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Astrophysics Luncheon Seminar

Measuring Gas Flows in Nearby AGN with AO Integral Field Spectroscopy
Presented by Francisco Muller-Sanchez
University of California Los Angeles

Monday, March 11, 2013
12:00 noon in 169-336

Abstract
Very high angular resolution (~0.08") 2D measurements of gas flows in the nuclear environment of nearby AGN are now possible thanks to AO-assisted integral field spectroscopy at Keck and the VLT. The spatially resolved kinematics of the ionized gas can be modeled as a combination of an outflow bicone and a rotating disk coincident with the galaxy disk. High-ionization emission is seen in both components, suggesting it is leaking out of a clumpy torus. The mass outflow rates are 2–3 orders of magnitude greater than the accretion rates, implying that the outflow is mass loaded by the surrounding interstellar medium. In half of the AGN measured so far, the kinetic energy of the outflows appears sufficient to provide the eagerly-sought ''AGN feedback'' invoked to explain fundamental galaxy properties such as the M–sigma relation. Inflows of molecular gas are found in approximately half of the sources, where they occur mostly in nuclear spiral structures or nuclear bars with mass inflow rates of ~0.1-10 M_sun yr-1. This is of the order of the outflow rates, suggesting that most mass which flows towards the nucleus to feed the supermassive black hole is expelled by the AGN.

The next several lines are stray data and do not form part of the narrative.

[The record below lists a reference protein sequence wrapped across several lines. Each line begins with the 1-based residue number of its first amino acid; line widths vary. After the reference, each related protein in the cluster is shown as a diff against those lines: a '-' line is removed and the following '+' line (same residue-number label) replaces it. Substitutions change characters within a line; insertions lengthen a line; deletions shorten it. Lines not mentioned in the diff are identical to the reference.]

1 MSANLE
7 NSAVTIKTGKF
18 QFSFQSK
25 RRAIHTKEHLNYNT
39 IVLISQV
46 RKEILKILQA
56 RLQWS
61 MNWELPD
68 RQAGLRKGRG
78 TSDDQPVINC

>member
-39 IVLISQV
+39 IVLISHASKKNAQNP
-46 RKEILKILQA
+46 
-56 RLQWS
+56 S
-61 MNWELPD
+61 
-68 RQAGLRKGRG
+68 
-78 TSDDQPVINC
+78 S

SVCP Astrophysics


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